The current WUSAT design is the most ambitious to date. WUSAT-3 will be a three-unit CubeSat satellite carrying a high-resolution direction finder payload. The direction finder will be designed to locate and monitor the status of bird and animal migration smart tags working in support of the ICARUS system that is also installed on the ISS.
CubeSats are still a huge research topic for cheap and easy entry to space so developing small payloads to become incorporated will continue on from this project.
One of this year’s team, Jenny Barker, 21, who specialised in electronic engineering, explains: “The satellite will pick up signals from animal tags and position them against a photograph taken of the earth. This will give scientists the ability to map animal migration patterns.”
Mechanical engineering student, Jonathan Cooper, 23, adds: “Our CubeSat is a low cost option for data tracking, providing valuable data to wildlife scientists and conservationists. The deployable antenna design we’re working on will be a key feature of this mission and successful deployment would be a unique achievement for CubeSat technology.”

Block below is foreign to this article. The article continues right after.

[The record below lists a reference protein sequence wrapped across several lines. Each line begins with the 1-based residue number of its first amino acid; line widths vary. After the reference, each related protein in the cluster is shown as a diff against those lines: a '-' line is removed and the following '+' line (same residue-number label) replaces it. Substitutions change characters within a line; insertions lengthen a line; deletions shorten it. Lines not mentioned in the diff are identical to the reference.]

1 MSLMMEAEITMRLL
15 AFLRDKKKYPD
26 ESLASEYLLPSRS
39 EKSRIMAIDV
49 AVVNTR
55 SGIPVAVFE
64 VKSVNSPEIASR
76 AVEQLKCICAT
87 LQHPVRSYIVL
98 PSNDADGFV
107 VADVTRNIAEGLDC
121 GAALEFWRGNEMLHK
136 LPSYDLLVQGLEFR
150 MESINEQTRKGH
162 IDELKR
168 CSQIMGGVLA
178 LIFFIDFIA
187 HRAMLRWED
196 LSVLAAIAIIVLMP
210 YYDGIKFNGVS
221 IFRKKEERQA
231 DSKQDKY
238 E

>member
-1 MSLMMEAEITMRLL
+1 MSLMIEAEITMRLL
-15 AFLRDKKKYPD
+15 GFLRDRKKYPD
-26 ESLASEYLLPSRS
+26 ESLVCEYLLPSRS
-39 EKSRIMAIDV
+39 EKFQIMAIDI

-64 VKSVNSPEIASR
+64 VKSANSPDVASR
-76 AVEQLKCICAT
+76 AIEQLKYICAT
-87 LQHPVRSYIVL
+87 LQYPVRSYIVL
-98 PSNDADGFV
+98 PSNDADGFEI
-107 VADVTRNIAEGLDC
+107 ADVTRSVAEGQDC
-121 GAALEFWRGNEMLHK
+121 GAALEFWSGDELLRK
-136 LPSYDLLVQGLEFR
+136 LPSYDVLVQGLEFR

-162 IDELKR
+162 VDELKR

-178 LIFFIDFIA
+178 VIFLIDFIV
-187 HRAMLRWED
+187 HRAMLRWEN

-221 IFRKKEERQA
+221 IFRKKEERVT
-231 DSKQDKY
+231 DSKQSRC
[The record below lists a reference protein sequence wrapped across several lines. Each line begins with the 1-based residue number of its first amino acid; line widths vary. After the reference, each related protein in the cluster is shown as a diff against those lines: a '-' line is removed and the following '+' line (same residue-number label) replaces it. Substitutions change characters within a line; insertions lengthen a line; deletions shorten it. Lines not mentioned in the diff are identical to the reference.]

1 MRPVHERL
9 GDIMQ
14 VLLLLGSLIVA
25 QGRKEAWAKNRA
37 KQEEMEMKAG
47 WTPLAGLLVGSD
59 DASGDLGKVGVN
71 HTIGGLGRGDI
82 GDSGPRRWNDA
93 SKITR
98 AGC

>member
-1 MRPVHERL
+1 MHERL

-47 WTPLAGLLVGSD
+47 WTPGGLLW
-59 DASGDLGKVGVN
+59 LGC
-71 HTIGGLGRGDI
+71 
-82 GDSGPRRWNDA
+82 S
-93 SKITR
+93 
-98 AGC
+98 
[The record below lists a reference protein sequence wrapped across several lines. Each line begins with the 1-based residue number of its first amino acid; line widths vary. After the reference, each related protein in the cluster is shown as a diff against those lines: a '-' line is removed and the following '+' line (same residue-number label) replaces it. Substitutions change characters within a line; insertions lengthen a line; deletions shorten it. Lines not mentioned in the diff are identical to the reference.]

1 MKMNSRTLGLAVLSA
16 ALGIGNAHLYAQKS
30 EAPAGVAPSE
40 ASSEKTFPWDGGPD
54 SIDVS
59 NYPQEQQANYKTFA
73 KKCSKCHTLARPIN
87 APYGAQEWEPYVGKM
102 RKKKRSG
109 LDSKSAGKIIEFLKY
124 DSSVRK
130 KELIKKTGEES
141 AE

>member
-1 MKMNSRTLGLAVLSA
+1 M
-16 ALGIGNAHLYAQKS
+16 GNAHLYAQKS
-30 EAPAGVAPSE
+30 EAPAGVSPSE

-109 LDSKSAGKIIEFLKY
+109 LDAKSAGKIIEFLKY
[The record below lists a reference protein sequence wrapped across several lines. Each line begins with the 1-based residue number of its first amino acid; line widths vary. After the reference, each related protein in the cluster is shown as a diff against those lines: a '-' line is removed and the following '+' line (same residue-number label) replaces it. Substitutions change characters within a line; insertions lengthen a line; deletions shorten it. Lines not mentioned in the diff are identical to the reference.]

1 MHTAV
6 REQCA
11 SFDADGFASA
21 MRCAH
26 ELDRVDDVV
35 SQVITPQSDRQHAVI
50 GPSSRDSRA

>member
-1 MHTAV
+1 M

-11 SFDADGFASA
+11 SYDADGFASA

The challenge isn’t just about building parts that work. The mission is also about building the team. WUSAT’s key partner is Roke Manor Research who have proposed the payload concept and made the link to the ICARUS wildlife monitoring system operated by the Max Planck Institute for Ornithology. WUSAT is also sponsored by other big industry names including Harwin Interconnects, Thales Alenia Space, Surrey Satellite Technology, RS Components, and SolidWorks, as well as specialist businesses like EuroCircuits and Proctor Group.
Working on a prestigious project like WUSAT gives students the chance to liaise with industry and operate in a project team.
Sumira Awan is 23 and is specialising in systems engineering. She explains: “WUSAT is a multidisciplinary project with an ambitious objective. We work concurrently on many different types of systems and this is giving us experience of how projects work in the ‘real world’. Working with sponsors also means we have to communicate with external people who can influence the project.”
Passing the baton
For all their hard work though, the 2017 team members don’t get their ‘big launch moment’. This particular set of students have the difficult but noble job of passing the baton to the next team, with the hope that their hard work will end up contributing to the launch of the satellite to the ISS in 2018.